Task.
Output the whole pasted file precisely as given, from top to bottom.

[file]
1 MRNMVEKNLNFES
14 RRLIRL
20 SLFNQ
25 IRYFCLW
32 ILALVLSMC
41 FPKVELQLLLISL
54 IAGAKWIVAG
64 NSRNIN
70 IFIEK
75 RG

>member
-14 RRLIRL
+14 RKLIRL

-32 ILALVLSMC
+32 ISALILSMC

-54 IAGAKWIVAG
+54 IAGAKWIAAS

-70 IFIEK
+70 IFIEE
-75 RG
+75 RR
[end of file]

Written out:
1 MRNMVEKNLNFES
14 RRLIRL
20 SLFNQ
25 IRYFCLW
32 ILALVLSMC
41 FPKVELQLLLISL
54 IAGAKWIVAG
64 NSRNIN
70 IFIEK
75 RG

>member
-14 RRLIRL
+14 RKLIRL

-32 ILALVLSMC
+32 ISALILSMC

-54 IAGAKWIVAG
+54 IAGAKWIAAS

-70 IFIEK
+70 IFIEE
-75 RG
+75 RR